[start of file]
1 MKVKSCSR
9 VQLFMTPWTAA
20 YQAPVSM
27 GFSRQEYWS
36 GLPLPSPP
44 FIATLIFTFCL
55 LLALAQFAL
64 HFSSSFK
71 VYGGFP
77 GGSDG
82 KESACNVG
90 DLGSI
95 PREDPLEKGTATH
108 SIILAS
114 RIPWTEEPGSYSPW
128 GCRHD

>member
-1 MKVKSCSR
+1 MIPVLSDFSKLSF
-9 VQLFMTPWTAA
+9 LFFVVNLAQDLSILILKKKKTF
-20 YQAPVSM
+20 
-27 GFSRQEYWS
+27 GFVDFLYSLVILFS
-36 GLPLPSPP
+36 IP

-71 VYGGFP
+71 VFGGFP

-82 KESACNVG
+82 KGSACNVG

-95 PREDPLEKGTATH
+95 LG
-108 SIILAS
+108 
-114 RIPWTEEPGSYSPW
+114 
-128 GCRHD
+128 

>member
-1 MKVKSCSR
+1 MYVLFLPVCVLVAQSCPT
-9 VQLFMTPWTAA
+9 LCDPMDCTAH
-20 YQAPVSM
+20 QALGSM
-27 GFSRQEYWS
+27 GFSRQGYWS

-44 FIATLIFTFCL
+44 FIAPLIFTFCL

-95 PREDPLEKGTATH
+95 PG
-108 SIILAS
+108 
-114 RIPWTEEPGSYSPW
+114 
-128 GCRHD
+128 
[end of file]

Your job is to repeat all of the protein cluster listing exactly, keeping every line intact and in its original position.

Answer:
1 MKVKSCSR
9 VQLFMTPWTAA
20 YQAPVSM
27 GFSRQEYWS
36 GLPLPSPP
44 FIATLIFTFCL
55 LLALAQFAL
64 HFSSSFK
71 VYGGFP
77 GGSDG
82 KESACNVG
90 DLGSI
95 PREDPLEKGTATH
108 SIILAS
114 RIPWTEEPGSYSPW
128 GCRHD

>member
-1 MKVKSCSR
+1 MIPVLSDFSKLSF
-9 VQLFMTPWTAA
+9 LFFVVNLAQDLSILILKKKKTF
-20 YQAPVSM
+20 
-27 GFSRQEYWS
+27 GFVDFLYSLVILFS
-36 GLPLPSPP
+36 IP

-71 VYGGFP
+71 VFGGFP

-82 KESACNVG
+82 KGSACNVG

-95 PREDPLEKGTATH
+95 LG
-108 SIILAS
+108 
-114 RIPWTEEPGSYSPW
+114 
-128 GCRHD
+128 

>member
-1 MKVKSCSR
+1 MYVLFLPVCVLVAQSCPT
-9 VQLFMTPWTAA
+9 LCDPMDCTAH
-20 YQAPVSM
+20 QALGSM
-27 GFSRQEYWS
+27 GFSRQGYWS

-44 FIATLIFTFCL
+44 FIAPLIFTFCL

-95 PREDPLEKGTATH
+95 PG
-108 SIILAS
+108 
-114 RIPWTEEPGSYSPW
+114 
-128 GCRHD
+128 